Feeding the Fire: The Science of Eating for Exercise

 

Many people complain of feeling like they’ve “hit the wall” when they’re exercising, which essentially just means that you’ve burnt through all of the glucose stored as glycogen in your skeletal muscle and liver. When this happens, you’re literally running on empty. This can be dangerous because when you are dragging during a workout and forcing your body to push through the routine regardless of how you feel, you are increasing your chances of injury and becoming yet another example of someone who exercises like crazy, injures themself, takes time off to heal, goes back to exercising like crazy, injures themselves again…not only is it physically painful, but it’s almost impossible to stay motivated if this is what your exercise pattern tends to look like.

Only a dismal 21% of adults in America meet the recommendations for physical activity; we desperately need everyone to stay in the game, so please treat your body well.

After a hard endurance workout (anything that elevates your heart rate for about an hour), it’s important to consume food and beverages that have a 3:1 or 4:1 carbohydrate to protein ratio within 30 minutes after you stop exercising.

  • A medium banana and a glass of low-fat milk (215 calories, 40 grams carb; 10 grams protein)
  • 1 Tbsp almond/peanut etc. butter on a slice of whole-wheat toast (200 calories, 23 grams carb, 6 grams protein)
  • A small bowl of whole grain cereal and low-fat milk (3/4 cup of Total Whole Grain Cereal used for calculation; 210 calories, 36 grams carb, 10 grams protein)
  • One cup of low-fat chocolate milk (158 calories, 26 grams carb, 8 grams protein)
  • 9 Triscuit crackers and 1 oz low-fat cheddar cheese (229 calories, 31 grams carb, 11 grams protein)
  • 1 small whole-wheat pita with 3 Tbsp hummus (145 calories, 22 grams carb, 6 grams protein)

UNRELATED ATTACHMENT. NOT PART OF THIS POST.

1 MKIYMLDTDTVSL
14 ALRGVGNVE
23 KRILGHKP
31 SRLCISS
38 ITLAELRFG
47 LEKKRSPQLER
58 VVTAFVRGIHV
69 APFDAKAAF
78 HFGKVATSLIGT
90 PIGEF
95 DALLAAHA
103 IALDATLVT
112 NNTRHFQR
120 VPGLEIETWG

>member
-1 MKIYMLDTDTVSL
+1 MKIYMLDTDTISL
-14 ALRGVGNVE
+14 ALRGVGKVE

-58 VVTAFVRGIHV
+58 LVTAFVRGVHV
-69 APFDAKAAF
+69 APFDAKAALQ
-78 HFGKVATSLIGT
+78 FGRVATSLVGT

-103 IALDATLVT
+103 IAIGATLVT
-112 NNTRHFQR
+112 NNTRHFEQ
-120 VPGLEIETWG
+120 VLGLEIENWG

• 15 almonds and 1 medium orange (165 calories, 20 grams carb, 5 grams protein)
  • ¼ cup trail mix (175 calories, 16 grams carb, 5 grams protein)

After a difficult strength training session, the snack should consist of a 2:1 ratio of carbohydrate to protein

  • Kind bar (Caramel, Almond and Sea Salt used for calculation; 200 calories, 15 grams carb, 6 grams protein)
  • 1 large apple and 1 container plain Greek yogurt sweetened with 1 tsp honey (311 calories, 47 grams carb, 23 grams protein)
  • 2 low-fat cheese sticks, 1 cup seedless grapes, and 5 whole-wheat crackers (331 calories, 30 grams carb, 15 grams protein)
  • 1 small whole-wheat tortilla, ¼ cup black beans, ¼ cup cheddar cheese, ¼ cup salsa (252 calories, 30 grams carbohydrate, 15 grams protein)
  • ½ cup shelled edamame and 1/3 cup chickpeas (aka garbanzo beans) (195 calories, 27 grams carb, 14 grams protein)
  • ½ cup 1% cottage cheese, 1 medium peach, 3 graham cracker squares (220 calories, 32 grams carb, 16 grams protein)
  • 1 cup air-popped popcorn and 15 almonds (135 calories, 10 grams carb, 5 grams protein)

You will still need to eat a meal within two hours after you eat your recovery snack if you’ve had a tough workout (1 hour with elevated heart rate or heavy weight lifting). This should contain approximately 0.4 grams of carbohydrate per pound of body weight and 0.2 grams of protein per pound of body weight.

Weight Grams Carb Grams Protein
150 pounds 60 30
160 pounds 64 32
170 pounds 68 34
180 pounds 72 36
190 pounds 76 38
200 pounds 80 40
210 pounds 84 42
220 pounds 88 44
230 pounds 92 46
240 pounds 96 48
250 pounds 100 50

The following foods contain 15 grams of carb:

  • 1/3 of a large bagel
  • 1 slice bread
  • ½ of a hotdog or hamburger buns
  • ½ of an English muffin
  • 4 – 6 crackers
  • 6” tortilla
  • ½ cup bran flakes
  • ¾ cup unsweetened cold cereal
  • 1/3 cup couscous, pasta, or rice
  • ½ cup quinoa
  • ½ cup mashed potato
  • ½ cup corn or peas
  • ¼ large baked potato
  • ½ cup sweet potato
  • 1/3 cup baked beans
  • ½ cup other beans – black, garbanzo, kidney, navy, lima, pinto, etc.
  • 1/3 cup hummus
  • 1 small apple or orange
  • ½ of a banana
  • ¾ cup blueberries
  • 1 cup cantaloupe
  • 12 cherries
  • 17 small grapes
  • 1 kiwi
  • ½ cup mango
  • 1 medium peach
  • ½ large pear
  • 2 small plum
  • 1 cup raspberries
  • 1 ¼ cup strawberries
  • 1 ¼ cup watermelon
  • 1 cup milk
  • 2/3 cup lite yogurt
  • 3 squares graham crackers
  • 3 cups popcorn
Food Protein Content
1 egg 6 grams
¼ cup sunflower seeds 6 grams
1 Tbsp nut butter 7 grams
¼ cup cooked beans or peas 7 grams
2 Tbsp hummus 7 grams
1 oz cheddar cheese 8 grams
1 cup cow’s milk or soy milk 8 grams
2 Tbsp peanut butter 8 grams
¼ cup almonds 8 grams
¼ cup peanuts 9 grams
1 chicken thigh 10 grams
1 chicken drumstick 11 grams
½ cup cottage cheese 15 grams
½ cup tofu 20 grams
1 pork chop 22 grams
4 oz hamburger patty 28 grams
4 oz pork tenderloin 29 grams
3.5 oz chicken breast 30 grams
4 oz turkey breast 34 grams
6 oz steak 42 grams

I won’t lie – it does take planning to ensure that you’re eating for peak physical performance, but like all things, it will definitely get easier with time. Eventually you’ll have a list of “go to” snacks and meals and you won’t feel like you’re a walking calculator. Hopefully, you’ll feel like the athlete that you are (or will soon be).

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